Major Bank CEO Says Free Speech ‘Increasingly Difficult’ After HSBC Suspends Banker Over Climate Talk

Major Bank CEO Says Free Speech ‘Increasingly Difficult’ After HSBC Suspends Banker Over Climate Talk
The HSBC bank logo is seen on a branch bank in the financial district of New York City on Aug. 7, 2019. (Brendan McDermid/Reuters)
Katabella Roberts

The head of one of HSBC’s biggest competitors has said that free speech is becoming “increasingly difficult” after a top executive at HSBC Holdings was suspended when he criticized central bankers and policymakers for exaggerating the financial risks of climate change.

Stuart Kirk, the global head of responsible investing at HSBC’s asset management division, was suspended following an internal investigation into a presentation he delivered at the Financial Times Moral Money Summit on May 19, in which he compared the climate crisis to the Y2K bug or Millennium bug, a theory from the late 1990s stating that computer errors were projected to create massive computer malfunctions in the year 2000.
Bill Winters, chief executive of rival bank Standard Chartered, told The Telegraph that it is “increasingly difficult to speak out against anything” and that people “should speak their mind.”

Winters said that while he does not agree with Kirk’s comments, calling his presentation “very colorful,” he does encourage free speech.

During the presentation, Kirk said that throughout his 25-year banking career, “some nut job” was continuously lecturing him about the end of the world.

He also accused central bankers and policymakers of exaggerating the financial risks of climate change in an attempt to “out-hyperbole the next guy.”

“Unsubstantiated, shrill, partisan, self-serving, apocalyptic warnings are ALWAYS wrong,” he wrote on a slide delivered alongside his speech. Kirk’s presentation was titled “Why investors need not worry about climate risk.”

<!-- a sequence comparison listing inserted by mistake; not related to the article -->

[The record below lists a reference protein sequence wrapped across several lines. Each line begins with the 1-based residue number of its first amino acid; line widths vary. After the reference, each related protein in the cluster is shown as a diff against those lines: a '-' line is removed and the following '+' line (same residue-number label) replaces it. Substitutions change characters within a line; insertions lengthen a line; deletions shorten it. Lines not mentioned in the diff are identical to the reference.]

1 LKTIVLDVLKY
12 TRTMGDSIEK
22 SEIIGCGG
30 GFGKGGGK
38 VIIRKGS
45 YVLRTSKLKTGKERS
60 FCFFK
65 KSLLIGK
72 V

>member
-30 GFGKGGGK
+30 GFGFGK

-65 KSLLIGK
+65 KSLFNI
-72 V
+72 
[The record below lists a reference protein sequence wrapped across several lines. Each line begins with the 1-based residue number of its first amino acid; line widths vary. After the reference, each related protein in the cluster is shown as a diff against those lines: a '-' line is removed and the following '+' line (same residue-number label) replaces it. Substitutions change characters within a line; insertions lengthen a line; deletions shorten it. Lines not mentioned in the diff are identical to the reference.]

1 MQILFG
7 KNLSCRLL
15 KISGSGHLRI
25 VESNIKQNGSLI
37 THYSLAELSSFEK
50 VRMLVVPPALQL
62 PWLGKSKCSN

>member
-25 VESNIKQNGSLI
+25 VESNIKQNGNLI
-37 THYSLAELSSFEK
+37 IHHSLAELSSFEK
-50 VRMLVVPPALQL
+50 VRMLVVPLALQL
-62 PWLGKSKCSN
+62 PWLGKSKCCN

“Central banks are particularly annoying,” Kirk noted during his speech, while also criticizing central bankers for placing more emphasis on climate change than inflation and economic growth.

Kirk was promptly suspended, while Noel Quinn, group chief executive at HSBC, wrote on LinkedIn: “I do not agree–at all–with the remarks made at last week’s FT Moral Money Summit.”

“They are inconsistent with HSBC’s strategy and do not reflect the views of the senior leadership of HSBC or HSBC Asset Management. Our ambition is to be the leading bank supporting the global economy in the transition to net zero.”

Kirk did not immediately respond to a request for comment from The Epoch Times.

Meanwhile, human rights activists have accused HSBC of having “eye-watering double standards” over the reported sacking, pointing to the fact that the bank has refused to condemn a stringent crackdown on free speech in Hong Kong—a significant economic center for the company—while simultaneously punishing dissenting viewpoints regarding climate change.

Luke de Pulford, human rights activist and coordinator of the Inter-Parliamentary Alliance on China, told the publication it was “exactly what we have come to expect from HSBC.”

“Happy to freeze the bank accounts of peaceful democracy campaigners while suspending bankers who don’t agree with the climate consensus,” Pulford said.

Simon Cheng, the founder of Hongkongers in Britain, said: “If HSBC is so determined to show up the big sense of social responsibility … then it should not be in a harsh way to silence their employees for climate change policy, but set people and their HSBC bank accounts free to stand up to [the] repressive national security law and Chinese totalitarian regime.”

Kirk’s comments came as banks across the globe were racing to assess the financial risks posed by climate change.

In April, HSBC was found in draft conclusions by the UK watchdog Advertising Standards Authority to have misled customers in two advertisements published in October 2021 by promoting green initiatives while omitting information about its financing of companies with substantial emissions, the Financial Times reported.
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